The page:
I just finished reading Managing for Results by Peter F. Drucker. As the author best puts it: “This is a what to do book. It deals with the economic tasks that any business has to discharge for economic performance and economic results.” Of important note is the focus on the ultimate results which Peter stresses as the ultimate measuring stick for any activity the business undertakes.
The book is divided into three main sections. The first one, “Understanding the business”, is focused on analysis and understanding. This includes discussing topics such as: revenues, resources, prospected, cost structures, customers etc. The second one, “Focus on opportunity”, is focused on opportunities and how to capitalize on them. This includes topics such as: building on strength, business potential. Finally the last section, “A program for performance”, focuses on the “conversion of insights…into purposeful performance”. This includes discussing: business objective and strategy, organizational structure etc.
A great read on business execution/effectiveness and strategy. What sets this book apart from others is its thoroughness in addressing the various aspects that affect the company’s current and future results. Numerous examples of companies are also presented to illustrate the material presented. Highly Recommended!
Below are some excerpts from the book that I found particularly insightful:
1) “There are three different dimensions to the economic task: (1) The present business must be made effective; (2) its potential must be identified and realized; (3) it must be made into a different business for a different future.”
2) “…while 90 per cent of the results are being produced by the first 10 per cent of events, 90 per cent of the costs are incurred by the remaining and result-less 90 per cent of the events. In other words, results and costs stand in inverse relationship to each other.”
3) “There are several prerequisites for effective cost control: 1) Concentration must center on controlling the costs where they are… 2) Different costs must be treated differently. Costs vary enormously in their character – as do products. 3) The one truly effective way to cut costs is to cut out an activity altogether…4) Effective control of costs requires that the whole business be looked at – just as all the result areas of a business have to be looked at to gain understanding. 5) “Cost” is a term of economics. The cost system that needs to be analyzed is therefore the entire economic activity which produces economic values.”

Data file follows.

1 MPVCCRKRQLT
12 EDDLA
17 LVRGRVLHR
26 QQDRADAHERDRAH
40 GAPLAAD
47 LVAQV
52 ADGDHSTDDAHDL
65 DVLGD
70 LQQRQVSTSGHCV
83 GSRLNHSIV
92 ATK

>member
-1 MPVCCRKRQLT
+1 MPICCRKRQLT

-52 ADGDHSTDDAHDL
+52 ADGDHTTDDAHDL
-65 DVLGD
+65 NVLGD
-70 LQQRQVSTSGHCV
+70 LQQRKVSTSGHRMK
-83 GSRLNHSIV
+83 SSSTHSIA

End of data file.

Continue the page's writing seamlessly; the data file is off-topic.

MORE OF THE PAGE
4) “Major cost points fall into four main categories: 1) Productive costs 2) Support costs 3) Policing costs 4) Waste”
5) “Marketing analysis is a good deal more than ordinary market research or customer research. It first tries to look at the entire business. And second, it tries to look not at our customer, our market, our products, but at the market, the customer, the purchases, his satisfactions, his values, his buying and spending patterns, his rationality.”
6) “Having reached the end of this self-analysis, the businessman should be able to see what the business is, what it does, and what it can do.”
7) “This does not mean that every business has a hidden potential and can turn weaknesses and vulnerabilities into opportunity. But a business that has no potential cannot survive. And a business that fails to search for its potential leaves its survival to chance.”
8) “But tomorrow always arrives. It is always different. And then even the mightiest company is in trouble if it has not worked on the future. It will have list distinction and leadership – all that will remain is big-company overhead. It will neither control nor understand what is happening. Not having dared to take the risk of making the new happen, it perforce took the much greater risk of being surprised by what did happen. and this is a risk that even the largest and richest company cannot afford and that even the smallest business need not run. ”
9) “Therefore one set of key decisions must be made for the business in all of its dimensions. These decisions are: 1) The idea of the business 2) The specific excellence it needs 3) the priorities.”
10) “Whatever a company’s program, a) it must decide what opportunities it wants to pursue and what risks it is willing and able to accept. b) it must decide on its scope and structure, and especially on the right balance between specialization, diversification, and integration. c) it must decide between time and money, between building its own or “buying” – i.e., using sale of a business, merger, acquisition and joint venture – to attain its goals. d) It must decide on an organization structure appropriate to its economic realities, its opportunities and its program for performance.”
11) “The right structure does not guarantee results. But the wrong structure aborts results and smothers even the best-directed efforts. Above all structure aborts results and smothers even the best-directed efforts. Above all structure has to be such that it highlights the results that are truly meaningful; that is, the results that are relevant to the idea of the business, its excellence, its priorities, and its opportunities.”